In the last 30 years, more than 90 percent of the reef-building coral responsible for maintaining major marine habitats and providing a natural barrier against hurricanes in the Caribbean has disappeared because of a disease of unknown origin.
Now a University of Florida geographer and his colleagues applied Geographic Information Systems, known as GIS — as well as software previously used to examine human illness — to show where clusters of diseased coral exist. Their findings, published this month in the journal PLoS One, may help scientists derive better hypotheses to determine what contributes to coral disintegration.
“What you’ll find is that spatial techniques have been used relatively little in the coral research community,” said paper co-author Jason Blackburn, a UF professor of geography and member of UF’s Emerging Pathogens Institute. “With these methods, we gain a better understanding of the disease’s distribution across the reef.”
Microbiologists and toxicologists often run laboratory tests on small samples of Acropora species of coral to determine the factors that contribute to white-band disease, known as WBD. It’s visually identified as a white band moving from the base of the coral up, killing the coral tissue as it goes, leaving only the exposed coral skeleton behind.
Laboratory results spur a range of theories of causation — anything from opportunistic pathogens to specific bacterial infections. Other scientists suggest that WBD is not the result of an outside agent, such as bacteria, but rather a stress response from the coral in reaction to changes in the marine environment, such as ocean pollution and rising ocean temperatures due to climate change.
Yet the cause remains unclear. The goal of this current study was to use GIS and spatial analysis to search for patterns in a WBD outbreak that might point to a mode of transmission or cause, Blackburn said.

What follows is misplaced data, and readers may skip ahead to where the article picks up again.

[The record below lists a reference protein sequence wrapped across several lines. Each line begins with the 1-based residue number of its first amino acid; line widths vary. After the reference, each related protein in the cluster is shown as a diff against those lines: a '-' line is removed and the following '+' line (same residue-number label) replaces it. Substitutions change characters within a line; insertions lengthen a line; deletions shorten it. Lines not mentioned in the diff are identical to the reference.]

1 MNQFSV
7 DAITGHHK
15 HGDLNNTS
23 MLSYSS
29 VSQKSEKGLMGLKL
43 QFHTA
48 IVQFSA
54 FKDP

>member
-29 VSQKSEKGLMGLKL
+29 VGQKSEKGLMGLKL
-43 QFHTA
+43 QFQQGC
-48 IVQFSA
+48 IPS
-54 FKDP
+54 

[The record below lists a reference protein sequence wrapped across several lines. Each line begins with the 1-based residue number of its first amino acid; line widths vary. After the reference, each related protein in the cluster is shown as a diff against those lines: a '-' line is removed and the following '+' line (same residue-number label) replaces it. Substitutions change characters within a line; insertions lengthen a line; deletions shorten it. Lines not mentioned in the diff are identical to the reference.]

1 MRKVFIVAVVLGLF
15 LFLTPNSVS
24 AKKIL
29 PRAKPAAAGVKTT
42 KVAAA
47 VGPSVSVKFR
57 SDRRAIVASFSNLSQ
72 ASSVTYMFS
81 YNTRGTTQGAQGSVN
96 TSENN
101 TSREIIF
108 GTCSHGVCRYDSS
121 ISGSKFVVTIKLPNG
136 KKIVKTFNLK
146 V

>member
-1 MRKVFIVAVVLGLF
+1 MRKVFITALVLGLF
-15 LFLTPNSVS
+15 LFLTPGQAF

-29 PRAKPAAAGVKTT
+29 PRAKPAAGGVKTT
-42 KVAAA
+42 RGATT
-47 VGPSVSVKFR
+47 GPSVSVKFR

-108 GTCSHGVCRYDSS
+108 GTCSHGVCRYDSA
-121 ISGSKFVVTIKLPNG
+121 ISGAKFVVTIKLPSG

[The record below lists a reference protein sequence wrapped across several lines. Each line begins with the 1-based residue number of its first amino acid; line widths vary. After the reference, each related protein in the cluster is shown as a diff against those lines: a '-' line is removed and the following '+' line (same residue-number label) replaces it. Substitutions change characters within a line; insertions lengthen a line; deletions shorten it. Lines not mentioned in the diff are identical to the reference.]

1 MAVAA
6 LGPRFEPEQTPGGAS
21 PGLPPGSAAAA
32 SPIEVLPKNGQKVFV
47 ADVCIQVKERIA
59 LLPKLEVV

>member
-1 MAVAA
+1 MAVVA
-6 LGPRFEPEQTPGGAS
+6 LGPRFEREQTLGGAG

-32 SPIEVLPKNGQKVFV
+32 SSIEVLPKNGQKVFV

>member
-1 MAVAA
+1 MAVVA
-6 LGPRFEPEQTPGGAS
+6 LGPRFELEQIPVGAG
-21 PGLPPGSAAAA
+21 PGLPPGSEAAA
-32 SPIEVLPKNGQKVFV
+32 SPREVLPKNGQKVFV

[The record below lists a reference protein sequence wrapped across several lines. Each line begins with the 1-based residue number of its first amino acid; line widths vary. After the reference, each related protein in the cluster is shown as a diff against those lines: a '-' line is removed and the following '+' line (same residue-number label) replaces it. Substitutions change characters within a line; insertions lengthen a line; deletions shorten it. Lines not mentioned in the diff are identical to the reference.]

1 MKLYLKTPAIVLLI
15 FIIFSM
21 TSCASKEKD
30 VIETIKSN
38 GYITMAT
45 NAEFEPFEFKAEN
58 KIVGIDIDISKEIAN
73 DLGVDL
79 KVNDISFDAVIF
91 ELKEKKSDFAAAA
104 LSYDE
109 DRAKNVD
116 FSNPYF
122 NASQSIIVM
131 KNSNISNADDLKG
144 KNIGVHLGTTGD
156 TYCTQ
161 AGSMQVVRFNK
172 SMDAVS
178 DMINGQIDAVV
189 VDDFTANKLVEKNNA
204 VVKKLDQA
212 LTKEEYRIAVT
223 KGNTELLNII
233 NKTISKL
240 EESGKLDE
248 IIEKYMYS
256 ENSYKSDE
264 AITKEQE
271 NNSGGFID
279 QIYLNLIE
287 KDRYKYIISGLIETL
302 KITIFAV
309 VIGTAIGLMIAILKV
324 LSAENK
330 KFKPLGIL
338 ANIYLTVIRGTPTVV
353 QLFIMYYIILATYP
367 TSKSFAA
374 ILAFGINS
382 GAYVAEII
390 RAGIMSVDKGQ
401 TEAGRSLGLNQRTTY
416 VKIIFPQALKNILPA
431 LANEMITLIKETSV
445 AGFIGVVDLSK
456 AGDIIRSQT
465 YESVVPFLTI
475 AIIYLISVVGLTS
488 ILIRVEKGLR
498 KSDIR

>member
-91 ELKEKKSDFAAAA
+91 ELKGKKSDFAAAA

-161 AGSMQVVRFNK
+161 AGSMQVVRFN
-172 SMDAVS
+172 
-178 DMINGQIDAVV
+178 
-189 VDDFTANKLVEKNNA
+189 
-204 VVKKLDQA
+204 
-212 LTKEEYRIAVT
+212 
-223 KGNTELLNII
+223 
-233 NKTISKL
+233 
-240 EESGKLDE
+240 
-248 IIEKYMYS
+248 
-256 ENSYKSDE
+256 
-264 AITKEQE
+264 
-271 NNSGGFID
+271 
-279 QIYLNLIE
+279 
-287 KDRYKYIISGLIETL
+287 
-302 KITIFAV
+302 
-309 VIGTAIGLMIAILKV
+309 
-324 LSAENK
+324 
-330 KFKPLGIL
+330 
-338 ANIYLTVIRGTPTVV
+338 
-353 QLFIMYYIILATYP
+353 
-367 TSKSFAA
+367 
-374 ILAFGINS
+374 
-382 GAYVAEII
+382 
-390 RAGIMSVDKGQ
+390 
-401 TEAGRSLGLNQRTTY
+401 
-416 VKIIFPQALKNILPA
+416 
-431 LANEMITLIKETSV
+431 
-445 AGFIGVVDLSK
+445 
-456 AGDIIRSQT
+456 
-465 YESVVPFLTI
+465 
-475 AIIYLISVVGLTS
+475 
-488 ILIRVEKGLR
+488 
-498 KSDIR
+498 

“What we wanted to test is how much data scientists should gather to get the full picture of disease,” he said. “What we found was that colony-level sampling, where individual Acropora colonies are counted and checked for disease, can show a far different picture of white-band disease than where only presence/absence of coral and disease are mapped.”
The researchers used data gathered in 2004 from scientists stationed at Buck Island National Monument in the U.S. Virgin Islands. Rather than determining only whether coral was affected by WBD, samplers at the station counted the individual number of healthy and non-healthy coral colonies. University researchers were then able to use this information in the Disease Mapping and Analysis Program, known as DMAP. The free software, designed by the University of Iowa initially to study Sudden-Infant Death Syndrome, was used to create maps of WBD prevalence and to locate areas with significant disease clustering.
“While the focus of our study was on a specific white-band disease outbreak, our methods could be used to determine if there’s a spatial component to just about any type of situation that might be present in an underlying population,” said Jennifer Lentz, a Louisiana State University graduate student who is lead author on the paper. “For example, you could use these same techniques to determine whether people with cancer are clustered in a given geographical area, and if so is there something about those locations that might be contributing to the increased prevalence of cancer.”